So, the question remains, should a female to male transition be categorized as male? Director Kimberly Peirce addresses this issue in the making of the movie “Boys Don’t Cry” where Teena Brandon, a “young adult trapped in a world that did not accept her” transformed herself into Brandon Teen, a “fun-loving heartbreaker with beautiful girlfriends” and shaped himself “into his own fantasy, [seduced] people into that fantasy and those who knew him intimately, refused to doubt it.” Was Brandon Teena male or female? Biologically, yes, she was female-she had a vagina, breasts and experienced a period. However I believe that Brandon Teena should be identified as male. To begin with, as Teena Brandon, her life meant nothing. Once transformed into Brandon Teena and moved to Falls City, he experienced a world of acknowledgement and acceptance he never felt before. Girls swooned for this perfect man and the boys recognized him as just another guy. However, if a person presents a gender different from their sex, how do you deal with the “correct” identification? Take Brandon Teena for instance; he knew he had a vagina, breasts, period, etc, so why would his change of appearance be just that, an appearance, a mask? Interestingly enough, Judith Butler addresses this issue in her book Gender Trouble arguing that “we all put on a gender performance, whether traditional or not so it is not a question of whether to do a gender performance, but what form that performance will take.” See, who is to say that biology should be the only defining characteristic between male and female. Brandon Teena overall lived a better life as a male, and would that not be the goal of human existence, to live a happy life? Essentially that is what people strive for. So by limiting gender to only two categories, limits a person’s options to happiness. As soon as Teena Brandon gave birth to Brandon Teena, she made a conscious decision to be male. Ultimately, self-perception should determine whether you are male or female.
In modern times, self-identity becomes a very intense and heated discussion topic. Questions such as “Who am I?” or “Am I happy with who I am?” come up more often than not. Decisions about identity root from clothing, appearances, relationships, beliefs or occupations. Anthony Giddens, author of the article Modernity and Self-identity, characterizes earlier societies as “a social order based firmly in tradition” that would provide individuals with more or less clearly defined roles, whereas he believes that “post-traditional societies have to work out our roles for ourselves.” There now exists a greater opportunity to decide for yourself how to live your life, and this case, to decide your own gender role. Giddens has distinguished the relationship between culture and the “self and identity.” He states:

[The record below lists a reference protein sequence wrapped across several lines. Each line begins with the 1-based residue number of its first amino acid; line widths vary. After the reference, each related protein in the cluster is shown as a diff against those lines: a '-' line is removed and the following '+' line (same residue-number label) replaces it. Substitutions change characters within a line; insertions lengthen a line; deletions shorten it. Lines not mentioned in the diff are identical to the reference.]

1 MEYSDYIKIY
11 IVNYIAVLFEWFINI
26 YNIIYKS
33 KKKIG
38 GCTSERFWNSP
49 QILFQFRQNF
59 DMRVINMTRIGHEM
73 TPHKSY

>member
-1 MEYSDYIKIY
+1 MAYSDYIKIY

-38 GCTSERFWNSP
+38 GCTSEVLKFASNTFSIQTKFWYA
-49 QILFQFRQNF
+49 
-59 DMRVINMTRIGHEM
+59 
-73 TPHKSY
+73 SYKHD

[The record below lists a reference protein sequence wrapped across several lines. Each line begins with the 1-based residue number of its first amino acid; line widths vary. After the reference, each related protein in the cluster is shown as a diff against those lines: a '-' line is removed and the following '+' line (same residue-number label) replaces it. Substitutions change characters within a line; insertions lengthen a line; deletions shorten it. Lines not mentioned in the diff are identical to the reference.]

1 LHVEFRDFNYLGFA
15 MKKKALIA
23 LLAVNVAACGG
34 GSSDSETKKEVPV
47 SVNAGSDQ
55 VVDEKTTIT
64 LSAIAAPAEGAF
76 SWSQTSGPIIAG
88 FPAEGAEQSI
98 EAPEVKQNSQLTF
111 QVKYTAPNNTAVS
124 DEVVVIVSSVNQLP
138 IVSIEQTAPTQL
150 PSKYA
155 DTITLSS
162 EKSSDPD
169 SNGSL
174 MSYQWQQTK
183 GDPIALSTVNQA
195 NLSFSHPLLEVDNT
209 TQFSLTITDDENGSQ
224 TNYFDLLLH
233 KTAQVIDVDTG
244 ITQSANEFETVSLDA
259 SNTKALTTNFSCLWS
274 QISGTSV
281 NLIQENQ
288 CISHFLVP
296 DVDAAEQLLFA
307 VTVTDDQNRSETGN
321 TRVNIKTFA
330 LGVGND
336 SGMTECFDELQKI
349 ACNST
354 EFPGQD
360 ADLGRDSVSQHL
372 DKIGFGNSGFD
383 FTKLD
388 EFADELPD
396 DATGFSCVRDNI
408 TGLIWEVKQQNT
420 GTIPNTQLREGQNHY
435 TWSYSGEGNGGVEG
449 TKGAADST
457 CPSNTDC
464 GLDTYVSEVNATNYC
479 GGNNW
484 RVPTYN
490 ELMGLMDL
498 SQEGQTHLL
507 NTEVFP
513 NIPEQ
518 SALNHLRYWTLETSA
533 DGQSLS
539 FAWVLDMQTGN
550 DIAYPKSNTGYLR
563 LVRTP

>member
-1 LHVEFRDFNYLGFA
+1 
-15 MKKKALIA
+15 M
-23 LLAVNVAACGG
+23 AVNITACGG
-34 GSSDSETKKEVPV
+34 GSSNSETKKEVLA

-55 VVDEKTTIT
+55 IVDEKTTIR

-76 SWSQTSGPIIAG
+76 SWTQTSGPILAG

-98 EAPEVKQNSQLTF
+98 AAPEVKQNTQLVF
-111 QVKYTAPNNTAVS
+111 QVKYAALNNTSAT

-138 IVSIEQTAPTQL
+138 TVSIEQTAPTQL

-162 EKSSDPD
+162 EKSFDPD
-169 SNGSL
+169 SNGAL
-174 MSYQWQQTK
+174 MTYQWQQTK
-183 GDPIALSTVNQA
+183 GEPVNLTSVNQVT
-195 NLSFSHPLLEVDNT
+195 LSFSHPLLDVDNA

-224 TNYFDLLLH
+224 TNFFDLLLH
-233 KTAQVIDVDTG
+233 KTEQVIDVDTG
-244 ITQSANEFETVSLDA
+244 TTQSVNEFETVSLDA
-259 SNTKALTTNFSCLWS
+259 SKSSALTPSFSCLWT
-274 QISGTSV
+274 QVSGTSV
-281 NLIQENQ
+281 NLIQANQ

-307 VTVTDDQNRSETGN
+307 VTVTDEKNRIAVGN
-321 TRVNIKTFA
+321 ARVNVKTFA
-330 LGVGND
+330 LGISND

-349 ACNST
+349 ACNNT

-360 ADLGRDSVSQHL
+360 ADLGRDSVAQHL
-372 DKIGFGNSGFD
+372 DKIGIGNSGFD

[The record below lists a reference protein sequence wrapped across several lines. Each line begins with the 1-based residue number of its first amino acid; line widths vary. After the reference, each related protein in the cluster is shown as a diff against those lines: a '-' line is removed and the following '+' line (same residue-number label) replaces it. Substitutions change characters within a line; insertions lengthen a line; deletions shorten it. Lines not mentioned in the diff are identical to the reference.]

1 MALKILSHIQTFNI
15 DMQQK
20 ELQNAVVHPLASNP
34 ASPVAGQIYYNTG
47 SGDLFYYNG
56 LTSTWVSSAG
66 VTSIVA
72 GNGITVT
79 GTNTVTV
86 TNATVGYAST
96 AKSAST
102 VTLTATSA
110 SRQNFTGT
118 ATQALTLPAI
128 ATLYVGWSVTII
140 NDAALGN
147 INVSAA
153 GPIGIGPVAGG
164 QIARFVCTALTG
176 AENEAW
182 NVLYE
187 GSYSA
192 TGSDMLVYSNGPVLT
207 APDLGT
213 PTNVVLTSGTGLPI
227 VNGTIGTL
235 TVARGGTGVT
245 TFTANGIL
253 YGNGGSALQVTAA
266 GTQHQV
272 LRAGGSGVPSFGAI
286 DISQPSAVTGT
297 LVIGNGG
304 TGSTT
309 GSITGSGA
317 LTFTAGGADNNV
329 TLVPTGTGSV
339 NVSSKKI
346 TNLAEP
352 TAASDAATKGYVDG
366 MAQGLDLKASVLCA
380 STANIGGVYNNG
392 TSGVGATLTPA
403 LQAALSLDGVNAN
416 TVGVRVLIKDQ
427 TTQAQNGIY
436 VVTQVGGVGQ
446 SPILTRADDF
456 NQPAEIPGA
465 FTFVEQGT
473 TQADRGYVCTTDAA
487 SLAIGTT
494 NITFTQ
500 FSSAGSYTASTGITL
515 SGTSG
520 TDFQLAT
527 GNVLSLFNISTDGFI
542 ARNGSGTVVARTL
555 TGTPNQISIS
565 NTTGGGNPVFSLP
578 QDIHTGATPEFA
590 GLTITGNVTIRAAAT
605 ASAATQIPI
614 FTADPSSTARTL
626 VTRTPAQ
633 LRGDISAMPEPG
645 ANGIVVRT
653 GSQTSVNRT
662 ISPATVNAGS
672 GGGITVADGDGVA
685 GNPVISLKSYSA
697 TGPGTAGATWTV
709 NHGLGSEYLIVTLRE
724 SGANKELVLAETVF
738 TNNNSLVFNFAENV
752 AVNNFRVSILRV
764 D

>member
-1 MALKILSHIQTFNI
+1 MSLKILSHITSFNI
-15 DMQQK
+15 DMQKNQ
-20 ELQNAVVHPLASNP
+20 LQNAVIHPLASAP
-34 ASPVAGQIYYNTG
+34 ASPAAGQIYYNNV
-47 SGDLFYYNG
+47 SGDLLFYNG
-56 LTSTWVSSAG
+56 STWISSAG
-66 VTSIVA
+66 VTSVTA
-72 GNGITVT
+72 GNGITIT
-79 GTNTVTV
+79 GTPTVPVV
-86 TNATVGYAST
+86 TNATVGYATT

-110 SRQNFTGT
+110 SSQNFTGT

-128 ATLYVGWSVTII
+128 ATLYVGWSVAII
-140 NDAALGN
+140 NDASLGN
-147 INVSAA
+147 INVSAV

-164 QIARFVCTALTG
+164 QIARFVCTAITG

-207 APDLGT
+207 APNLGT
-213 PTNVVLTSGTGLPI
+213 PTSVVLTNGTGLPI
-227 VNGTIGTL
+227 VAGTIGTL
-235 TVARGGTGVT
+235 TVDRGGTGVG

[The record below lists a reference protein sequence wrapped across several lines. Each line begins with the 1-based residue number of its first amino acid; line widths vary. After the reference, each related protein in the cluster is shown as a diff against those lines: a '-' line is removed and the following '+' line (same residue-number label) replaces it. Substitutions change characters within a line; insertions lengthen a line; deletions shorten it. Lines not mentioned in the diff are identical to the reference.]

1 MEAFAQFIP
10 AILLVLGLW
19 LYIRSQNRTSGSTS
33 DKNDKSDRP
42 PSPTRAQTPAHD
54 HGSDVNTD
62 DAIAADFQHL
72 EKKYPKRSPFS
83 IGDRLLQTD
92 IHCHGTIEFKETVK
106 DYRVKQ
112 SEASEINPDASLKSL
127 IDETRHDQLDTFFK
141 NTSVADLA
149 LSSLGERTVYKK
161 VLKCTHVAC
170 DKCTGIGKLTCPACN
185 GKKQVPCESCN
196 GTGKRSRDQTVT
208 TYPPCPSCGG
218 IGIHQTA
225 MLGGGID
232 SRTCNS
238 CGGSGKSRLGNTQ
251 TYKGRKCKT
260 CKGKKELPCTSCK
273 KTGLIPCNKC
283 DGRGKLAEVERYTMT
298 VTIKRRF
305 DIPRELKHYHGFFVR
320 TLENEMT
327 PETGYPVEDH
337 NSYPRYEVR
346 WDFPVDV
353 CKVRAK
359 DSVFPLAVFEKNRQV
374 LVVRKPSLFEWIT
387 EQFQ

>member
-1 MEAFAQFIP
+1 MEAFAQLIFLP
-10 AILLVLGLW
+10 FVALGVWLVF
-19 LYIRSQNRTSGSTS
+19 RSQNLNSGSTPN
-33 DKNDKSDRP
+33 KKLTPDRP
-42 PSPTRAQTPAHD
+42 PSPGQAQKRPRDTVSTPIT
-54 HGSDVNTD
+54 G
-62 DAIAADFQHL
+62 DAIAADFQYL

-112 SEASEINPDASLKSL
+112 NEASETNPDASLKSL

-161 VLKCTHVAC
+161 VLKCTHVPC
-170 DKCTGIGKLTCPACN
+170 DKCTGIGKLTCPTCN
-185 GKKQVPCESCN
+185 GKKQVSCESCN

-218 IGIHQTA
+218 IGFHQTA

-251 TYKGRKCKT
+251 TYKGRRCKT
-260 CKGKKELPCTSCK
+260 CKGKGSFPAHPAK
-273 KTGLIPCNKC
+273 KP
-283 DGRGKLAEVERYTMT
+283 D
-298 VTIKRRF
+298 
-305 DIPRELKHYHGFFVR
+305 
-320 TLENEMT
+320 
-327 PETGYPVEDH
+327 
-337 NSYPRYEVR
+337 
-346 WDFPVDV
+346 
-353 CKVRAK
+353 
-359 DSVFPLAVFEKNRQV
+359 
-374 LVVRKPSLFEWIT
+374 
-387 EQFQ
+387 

The changes in marriage, relationships and visible sexuality are associated with the decline of religion and the rise of rationality – social changes brought about by changes in how individuals view life, which in turn stem from social influences and observations.
Giddens interprets that these social changes, like homosexuality or transgenderism, divorce and separation, came about by individuals who chose to live their life the way they wanted to and not how society expected them to. The individual determines the self-identity.
Gender dysphoric individuals typically suffer through silence most of their adult life-fighting to keep their disorder hidden from public scrutiny. Secretly, they turn to cross-dressing to help relieve the “dysphoria-based anxiety.” Gender identity becomes based on a cultural identity where the individual strives to find a place in the world where these feelings of anxiety and dissatisfaction do not exist. As a society, blindly categorizing people as male or female unfairly discounts those who remain confused as to which category they belong to. So until people concede to a universal definition, gender identification remains definable by social and personal identity.